Living with Arthritis

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Living with Arthritis

Postby shyvet » Sat Aug 12, 2006 4:14 pm

As our pets age, they often appear to be functioning on worn-out batteries. Older pets may become less active, limp and just not seem themselves.
Owners may think this is irreversible, when in fact it's arthritis. Luckily, veterinarians can treat arthritis effectively, typically returning pets to a happy, vibrant life.

The most common signs of canine arthritis are limping or lameness; lagging behind on walks; reluctance to stand, climb stairs, jump or run; and stiffness or difficulty rising.

Newer and potent anti-inflammatory medicines (Deramaxx, Previcox, Rimadyl, Zubrin) help return pets to normal activity by reducing pain and inflammation.

Special joint diets (Hill's Prescription Diet j/d and Purina Veterinary Diets JM Joint Mobility Formula) are proven to stop joint degradation (drugs don't do that), delay the onset of arthritis and correlated need for anti-inflammatory drugs. The foods also provide building blocks for healthy joints, and with obesity being a major factor in arthritis, they help pets lose weight. With these special foods, when pets do start on drugs, they can often get by on a lower dose.

Ask your veterinarian which specific foods and drugs are best for your pet.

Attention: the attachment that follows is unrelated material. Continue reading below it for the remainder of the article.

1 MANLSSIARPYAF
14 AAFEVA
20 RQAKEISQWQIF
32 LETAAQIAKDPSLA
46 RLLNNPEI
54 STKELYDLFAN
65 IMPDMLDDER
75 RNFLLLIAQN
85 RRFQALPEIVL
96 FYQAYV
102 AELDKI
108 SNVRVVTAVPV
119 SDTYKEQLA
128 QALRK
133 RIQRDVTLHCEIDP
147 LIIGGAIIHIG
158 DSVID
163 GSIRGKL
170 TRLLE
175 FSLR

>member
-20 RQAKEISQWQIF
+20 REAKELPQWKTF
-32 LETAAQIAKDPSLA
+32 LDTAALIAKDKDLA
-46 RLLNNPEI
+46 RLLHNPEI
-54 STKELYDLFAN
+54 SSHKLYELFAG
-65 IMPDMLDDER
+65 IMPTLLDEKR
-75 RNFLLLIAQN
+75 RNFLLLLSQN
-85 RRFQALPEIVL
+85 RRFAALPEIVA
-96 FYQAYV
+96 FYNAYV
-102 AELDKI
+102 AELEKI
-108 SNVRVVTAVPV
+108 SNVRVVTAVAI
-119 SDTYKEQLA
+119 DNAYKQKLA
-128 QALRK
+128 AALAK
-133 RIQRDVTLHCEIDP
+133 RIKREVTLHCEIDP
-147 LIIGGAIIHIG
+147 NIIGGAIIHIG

Here are some other tips:

1. Give traction. Hardwood and tile floors are slippery and can make a dog with arthritis feel like he's a rookie ice skater. Put down area rugs or runners.

2. Ramp up. Furniture, beds, stairs and vehicles can become insurmountable barriers. Ramps or specially designed stairs can make getting up, on or into things practical and safe.

3. Hard day's night. Soft bedding (foam beds, waterbeds, hammocks) helps support the bones and joints.

4. Magic fingers. Massage can increase flexibility, circulation and relaxation. Pets with positive experiences with gentle hands are easy to massage at home. A professional animal massage therapist or acupuncturist can provide more thorough treatment.

5. Rub-a-dub scrub. Arthritic dogs struggle with what was once routine hygiene. You may need to assist in this cleaning by doing a potty-path trim (trim around the rear end), regular brushing to remove mats and tangles and trimming nails that are no longer getting worn down by exercise.

6. Take a hike. Moderate daily exercise helps a pet keep an ideal weight and strengthens the muscles and ligaments thus improving joint function.

7. TLC. As pets age and hurt, they may lose patience and be less tolerant. And while their brains may say "go" when the kids want to toss a tennis ball, their bodies may be saying "slow" or even "no!" Limit strenuous activity and keep them away from stressful events. (fireworks, Halloween visitors, noisy parties, etc.).

8. Give seniors a hand. Be patient when your pet acts more tortoise than hare. Go slow and allow him extra time to get up, climb stairs or get into the car. Your older pet may need a ramp, special steps or a lifting harness.
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Re: Living with Arthritis

Postby phyllisa » Wed Oct 07, 2009 3:26 pm

my mom is in her late 40's and has had arthritis for like ever in her hands, back, and neck and i want to help her. she has tried Advil, Tylenol and other pain relief stuff and now i need some remedies i know that it can't be taken away but it can't helped and that's all i want. Thanks. (and it can't be expensive.)
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